Exploring the realms of the body, dance, and movements is relatively new territory for me, but it’s a source of endless wonder and inspiration. It’s like discovering a whole new world within my artistic practice, and I can’t wait to see where it leads.

When it comes to materials, I’m keeping my options wide open. I’m immersed in the exploration of combining drawing, using bold black lines, and incorporating expressive words in books. It’s a fascinating process. Lately, I’ve been working with A3 formats, exploring different ways to fold them and uncovering a whole new world of creative potential. These experiments have already presented me with a plethora of possibilities.

Honestly, I could lose myself in this journey for years to come. It’s an ongoing adventure, an exploration of the unknown. And who knows where it will lead? 

Camila Aguais: Explore the Senses

Photo Credit: Camila Aguias

Kasia: How is the arrangement of the space related to the work?

Camila: Oh, the arrangement of the space is absolutely integral to the work itself! When I move around the sculptures, capturing them from different angles, I also create specific elements that relate to the surrounding environment. I often take pieces of cardboard from the walls and ceiling and scatter them throughout the room, adding an extra touch of context and visual intrigue. Sometimes, I play around with the layout of the room, dividing it diagonally or creating obstacles that force viewers to interact with the sculptures in a more physical way.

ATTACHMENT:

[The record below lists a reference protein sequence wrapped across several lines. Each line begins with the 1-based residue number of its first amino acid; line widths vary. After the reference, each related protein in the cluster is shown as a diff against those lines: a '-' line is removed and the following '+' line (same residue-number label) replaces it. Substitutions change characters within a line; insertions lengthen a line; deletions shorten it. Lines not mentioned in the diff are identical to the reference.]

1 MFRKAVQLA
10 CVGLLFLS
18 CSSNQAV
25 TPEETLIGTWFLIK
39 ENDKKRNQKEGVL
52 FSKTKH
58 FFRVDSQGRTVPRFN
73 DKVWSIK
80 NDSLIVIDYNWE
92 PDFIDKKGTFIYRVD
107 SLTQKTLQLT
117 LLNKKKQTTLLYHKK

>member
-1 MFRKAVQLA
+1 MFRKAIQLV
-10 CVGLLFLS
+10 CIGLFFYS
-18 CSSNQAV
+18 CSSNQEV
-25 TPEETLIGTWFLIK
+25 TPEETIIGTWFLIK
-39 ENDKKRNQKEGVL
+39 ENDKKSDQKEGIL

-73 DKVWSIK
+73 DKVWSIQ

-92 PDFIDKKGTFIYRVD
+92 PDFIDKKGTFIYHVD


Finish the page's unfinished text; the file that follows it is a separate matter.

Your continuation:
This intentional arrangement really deepens the connection between the viewer, the sculptures, and the space itself. 

Kasia: I can see that all your sculptures have an open composition, and even individual structures are strongly related to space. I suppose it must be related to dancing.

Camila: When you dance, you’re thinking a lot about all parts of the body, but you’re particularly focused on your arms and legs. So, this idea of limbs and the simple act of raising your hand, for example, has so many possibilities, right? Or if I could position it front or side in terms of taking up space or relating to the space around it. So, that’s something I’m always thinking about in dance: negative space within the body.

Kasia: What exactly is the positive and negative space in sculpture?

Camila: Positive and negative space in sculpture is like a dance between the physical elements and the empty spaces surrounding them. The positive space is the actual sculptural forms, the tangible parts that take up space. On the other hand, the negative space is the empty areas in between and around those forms. 

Think of it as a push and pull, where the solid forms and the empty spaces interact and influence each other. 

But here’s the interesting part – positive and negative spaces aren’t just confined to sculpture. You can find them in other art forms, too, like photography. In a photograph, the main subject or well-lit areas would be the positive space, while the areas of shadow or the empty spaces would be the negative space.